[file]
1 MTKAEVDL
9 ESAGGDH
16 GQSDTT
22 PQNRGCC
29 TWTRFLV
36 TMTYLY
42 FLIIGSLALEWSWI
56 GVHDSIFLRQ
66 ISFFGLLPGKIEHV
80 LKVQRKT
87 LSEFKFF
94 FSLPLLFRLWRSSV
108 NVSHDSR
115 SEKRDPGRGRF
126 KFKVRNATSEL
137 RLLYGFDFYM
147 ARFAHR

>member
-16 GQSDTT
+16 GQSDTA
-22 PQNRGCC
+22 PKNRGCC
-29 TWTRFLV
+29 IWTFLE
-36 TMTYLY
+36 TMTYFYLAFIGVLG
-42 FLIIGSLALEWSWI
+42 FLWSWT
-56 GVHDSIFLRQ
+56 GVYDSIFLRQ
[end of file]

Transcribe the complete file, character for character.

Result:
1 MTKAEVDL
9 ESAGGDH
16 GQSDTT
22 PQNRGCC
29 TWTRFLV
36 TMTYLY
42 FLIIGSLALEWSWI
56 GVHDSIFLRQ
66 ISFFGLLPGKIEHV
80 LKVQRKT
87 LSEFKFF
94 FSLPLLFRLWRSSV
108 NVSHDSR
115 SEKRDPGRGRF
126 KFKVRNATSEL
137 RLLYGFDFYM
147 ARFAHR

>member
-16 GQSDTT
+16 GQSDTA
-22 PQNRGCC
+22 PKNRGCC
-29 TWTRFLV
+29 IWTFLE
-36 TMTYLY
+36 TMTYFYLAFIGVLG
-42 FLIIGSLALEWSWI
+42 FLWSWT
-56 GVHDSIFLRQ
+56 GVYDSIFLRQ